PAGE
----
Only a few short months ago, the very mention of AIG could bring the blood of its shareholders — by which we mean the entire American public — to a frothing, rolling boil. But by the sound of reports of today's AIG shareholders meeting, most of the country has moved on to the can't-cry-anymore stage. No Code Pink protesters materialized outside of the soon-to-be-sold building at 72 Wall Street to hound beleaguered, soon-to-be-departing chairman and chief executive Edward Liddy, and only a scarce amount of reporters and TV cameras were on hand. "I was expecting more of a crowd," one Kenneth Steiner, of Great Neck, New York, told the AP, assessing the crowd of approximately 80 shareholders and scattered employees. "With the stock as low as it is, I expected more."
But other than a brief rally of excitement over the ousting of six members of AIG's board, who did not attend the meeting — "[t]hey left like rats leaving a sinking ship," Steiner gloated. "Goodbye and good riddance!" — it seems to have been a somber event.
At one point, a pair of retired septuagenarians stood to ask Liddy if he thought the stock, which is now hovering around $1.16, would ever appreciate.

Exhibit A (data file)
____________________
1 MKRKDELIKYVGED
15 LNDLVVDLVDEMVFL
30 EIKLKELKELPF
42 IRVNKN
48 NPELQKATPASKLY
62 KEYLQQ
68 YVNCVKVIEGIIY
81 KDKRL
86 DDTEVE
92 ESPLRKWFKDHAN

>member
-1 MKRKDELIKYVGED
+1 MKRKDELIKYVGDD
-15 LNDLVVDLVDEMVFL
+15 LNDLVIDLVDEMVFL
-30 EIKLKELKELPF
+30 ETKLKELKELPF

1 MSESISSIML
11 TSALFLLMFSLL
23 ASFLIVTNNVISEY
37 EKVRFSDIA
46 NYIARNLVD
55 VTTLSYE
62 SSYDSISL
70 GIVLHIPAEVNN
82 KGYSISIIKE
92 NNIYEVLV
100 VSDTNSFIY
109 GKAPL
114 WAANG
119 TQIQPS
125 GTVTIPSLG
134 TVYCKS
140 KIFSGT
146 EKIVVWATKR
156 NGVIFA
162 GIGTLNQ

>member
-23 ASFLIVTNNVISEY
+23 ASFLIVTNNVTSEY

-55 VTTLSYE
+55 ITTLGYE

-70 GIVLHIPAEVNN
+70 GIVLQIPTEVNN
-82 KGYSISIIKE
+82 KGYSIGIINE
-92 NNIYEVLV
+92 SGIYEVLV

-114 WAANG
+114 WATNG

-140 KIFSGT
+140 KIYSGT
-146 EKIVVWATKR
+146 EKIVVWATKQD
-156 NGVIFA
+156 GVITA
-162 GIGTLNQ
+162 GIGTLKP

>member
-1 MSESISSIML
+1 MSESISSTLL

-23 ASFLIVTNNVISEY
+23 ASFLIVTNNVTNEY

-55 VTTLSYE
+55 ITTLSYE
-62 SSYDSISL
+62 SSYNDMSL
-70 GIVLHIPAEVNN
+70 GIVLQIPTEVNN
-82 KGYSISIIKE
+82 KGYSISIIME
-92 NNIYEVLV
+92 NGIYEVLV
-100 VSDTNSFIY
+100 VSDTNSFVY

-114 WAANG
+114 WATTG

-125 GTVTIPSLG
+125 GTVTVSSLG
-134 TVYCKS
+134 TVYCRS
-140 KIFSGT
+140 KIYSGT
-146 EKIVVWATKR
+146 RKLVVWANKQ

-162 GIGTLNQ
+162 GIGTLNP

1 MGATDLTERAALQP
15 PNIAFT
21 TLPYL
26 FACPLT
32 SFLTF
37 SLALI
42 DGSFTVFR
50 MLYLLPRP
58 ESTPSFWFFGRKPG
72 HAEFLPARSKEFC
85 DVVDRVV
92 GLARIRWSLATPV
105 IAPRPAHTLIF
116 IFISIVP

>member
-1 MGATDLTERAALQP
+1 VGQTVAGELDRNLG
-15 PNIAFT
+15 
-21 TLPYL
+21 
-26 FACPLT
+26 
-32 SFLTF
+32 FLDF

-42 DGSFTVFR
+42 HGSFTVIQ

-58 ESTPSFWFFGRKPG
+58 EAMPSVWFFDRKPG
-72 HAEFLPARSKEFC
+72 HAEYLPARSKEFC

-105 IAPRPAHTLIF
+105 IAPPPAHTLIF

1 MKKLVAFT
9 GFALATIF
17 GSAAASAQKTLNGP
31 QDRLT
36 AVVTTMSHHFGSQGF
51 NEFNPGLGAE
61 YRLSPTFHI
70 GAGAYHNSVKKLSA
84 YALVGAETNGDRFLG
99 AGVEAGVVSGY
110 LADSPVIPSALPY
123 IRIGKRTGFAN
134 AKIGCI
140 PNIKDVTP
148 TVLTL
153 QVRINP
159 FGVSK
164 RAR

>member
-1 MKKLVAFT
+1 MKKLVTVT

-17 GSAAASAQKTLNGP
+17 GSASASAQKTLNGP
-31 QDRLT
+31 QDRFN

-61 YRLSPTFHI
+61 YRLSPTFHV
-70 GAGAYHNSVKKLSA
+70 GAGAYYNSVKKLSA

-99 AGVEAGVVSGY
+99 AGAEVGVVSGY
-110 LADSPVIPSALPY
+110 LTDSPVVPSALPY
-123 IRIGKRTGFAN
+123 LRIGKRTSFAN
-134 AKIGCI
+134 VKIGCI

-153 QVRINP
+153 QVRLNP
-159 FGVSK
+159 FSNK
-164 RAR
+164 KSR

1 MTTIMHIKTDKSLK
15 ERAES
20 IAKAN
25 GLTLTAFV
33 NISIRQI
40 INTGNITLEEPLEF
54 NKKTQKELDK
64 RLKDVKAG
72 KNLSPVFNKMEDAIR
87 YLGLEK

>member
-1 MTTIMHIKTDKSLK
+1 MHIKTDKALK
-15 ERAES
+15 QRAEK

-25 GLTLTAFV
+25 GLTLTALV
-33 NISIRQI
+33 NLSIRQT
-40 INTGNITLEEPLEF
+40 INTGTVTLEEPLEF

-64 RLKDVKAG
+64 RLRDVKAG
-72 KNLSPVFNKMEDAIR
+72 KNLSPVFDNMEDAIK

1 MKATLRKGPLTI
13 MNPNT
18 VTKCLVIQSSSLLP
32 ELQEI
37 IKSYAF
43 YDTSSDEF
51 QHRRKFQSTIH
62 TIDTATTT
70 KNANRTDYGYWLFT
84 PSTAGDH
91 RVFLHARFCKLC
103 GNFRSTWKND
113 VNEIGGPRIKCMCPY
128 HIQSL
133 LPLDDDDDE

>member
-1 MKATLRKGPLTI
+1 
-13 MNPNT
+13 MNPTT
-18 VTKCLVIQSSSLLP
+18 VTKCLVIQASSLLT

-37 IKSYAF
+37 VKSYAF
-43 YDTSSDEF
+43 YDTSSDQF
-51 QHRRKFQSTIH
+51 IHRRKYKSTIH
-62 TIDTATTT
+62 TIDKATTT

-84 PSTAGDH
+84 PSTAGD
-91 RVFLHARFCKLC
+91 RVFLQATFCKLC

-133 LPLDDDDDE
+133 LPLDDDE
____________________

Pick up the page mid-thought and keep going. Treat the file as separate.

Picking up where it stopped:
"What should I do?" she asked.
Liddy apologized for the couple's losses, but declined to offer more specific directions.
"I'm such a bad stock picker," he said. "I'm hesitant to give you advice."
As the dialogue continued, he said that AIG stock could recover, but that it's "not a black and white answer" about how the couple should handle the stock.
"But I wish you luck," Liddy said, drawing audible groans from the audience.
Employees looked on morosely: "It's like watching your house burn down," one former employee told Bloomberg, after the meeting. "The emotional toll has been worse than the financial toll, if you can believe that. It's an American tragedy."